The deep sea sponge, a mechanical wonder of nature


Credit: NOAA Photo Library | Flickr

The Venus Flower Basket Sponge could inspire the buildings, bridges and even planes of tomorrow, thanks to its performance under pressure and its ability to go with the flow, literally.

Imagine diving into the frozen depths of Antarctica. At 1000 meters below sea level, you are enveloped in a vast inky darkness. Your pressurized fleece wetsuit squeaks under the pressure of thousands of gallons of water.

Strange creatures come in and out of your torch beam. As you explore the seabed, you spot an intriguing shape. It is the sea sponge Euplectella aspergillum or the flower basket of Venus.

Its skeleton is made of silica, the main component of glass. The lattice-like mesh of her body filter feeds tiny food particles from the seawater.

Such a fragile “glass house” seems impossible at these crushing depths. Yet this delicate-looking sponge, only a few millimeters thick, is much stronger than it looks.

Work under pressure

Dr Giovanni Polverino of the Center for Evolutionary Biology at the University of Western Australia is part of an international team studying the remarkable properties of the Venus flower basket.

Researchers are modeling the structure of the sponge to understand how it can withstand such bone crushing depths.

“It is already well known that the structure is very solid”, says Giovanni. “It could inspire new materials with glass as the main element. It’s a human construction based on what natural selection has achieved over hundreds of thousands of years.”

Giovanni studies how the cylindrical shape of the sponge allows water to enter and exit his body. In addition to enduring a high pressure environment, the sponge must adapt to these currents for food and fertilization.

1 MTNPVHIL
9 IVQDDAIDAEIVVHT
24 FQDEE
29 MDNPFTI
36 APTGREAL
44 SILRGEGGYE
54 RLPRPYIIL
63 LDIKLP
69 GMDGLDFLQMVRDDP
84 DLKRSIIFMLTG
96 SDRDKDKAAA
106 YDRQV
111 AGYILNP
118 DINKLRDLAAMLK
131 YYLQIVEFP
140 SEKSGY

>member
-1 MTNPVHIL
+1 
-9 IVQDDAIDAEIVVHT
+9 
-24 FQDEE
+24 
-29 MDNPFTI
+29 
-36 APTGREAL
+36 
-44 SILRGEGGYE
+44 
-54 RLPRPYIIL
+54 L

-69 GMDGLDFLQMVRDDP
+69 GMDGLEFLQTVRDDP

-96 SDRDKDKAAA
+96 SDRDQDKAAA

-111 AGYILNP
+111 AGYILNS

“Super computer, be a sponge”

The researchers used Italy’s most powerful supercomputing center for scientific research, Cineca.

The Marconi supercomputer ranks among the top 10 fastest supercomputers in the world. During its peak periods, it processes at a rate of about 1,000 personal computers.

The team built a digital model that simulated the structure and water flow of the sea sponge. The giant grid contained 50 billion points that mimicked how water would flow there.

The digital model was created from photographs. It’s so inaccessible and rare that it would be almost impossible to test real samples.

Deep sea sponge simulation

After simulating the unique structure of the sponge, the team simplified it to see how a less evolved species might survive the current.

“It has incredible adaptations that allow it to live where no other animal lives,” says Giovanni. “We tried to remove the levels of complexity. We saw why this animal needed such a beautiful structure.”

Part of the stability of the sponge is its ability to go with the flow, literally. Although it is firmly anchored to the seabed, the flow of fluid in and out of its body reduces drag and minimizes damage.

The deep sea sponge, a mechanical wonder of nature

The first sponge sketch, of HMS Challenger in 1876, and Giovanni’s modern flow simulations. Credit: NATURE | Falucci et al.

“The deep water is very fast, so this serves to reduce the impact,” explains Giovanni.

The sponge spirals have nice gaps, spaces that reduce drag and collect water to feed the sponge.

“They look like decorations around the surface. Our simplification removed these gaps and found that the benefits of the structure were lost.”

Inspiration for future innovation?

So, could understanding the mechanical wonder of this sleek yet sturdy deepwater sponge inspire future feats of engineering?

The researchers say their findings could have implications for more advanced designs of buildings, bridges and airplanes, especially those that must withstand the pressure of air and water.

This places deep-sea sponges at the intersection of fluid mechanics, organism biology, and functional ecology.

Glass sponges reveal important properties for the design of ships, skyscrapers and planes of the future

This article first appeared on Particle, a science news website based in Scitech, Perth, Australia. Read the original article.

Quote: Deep Sea Sponge, A Mechanical Wonder of Nature (2021, November 5) retrieved November 6, 2021 from html

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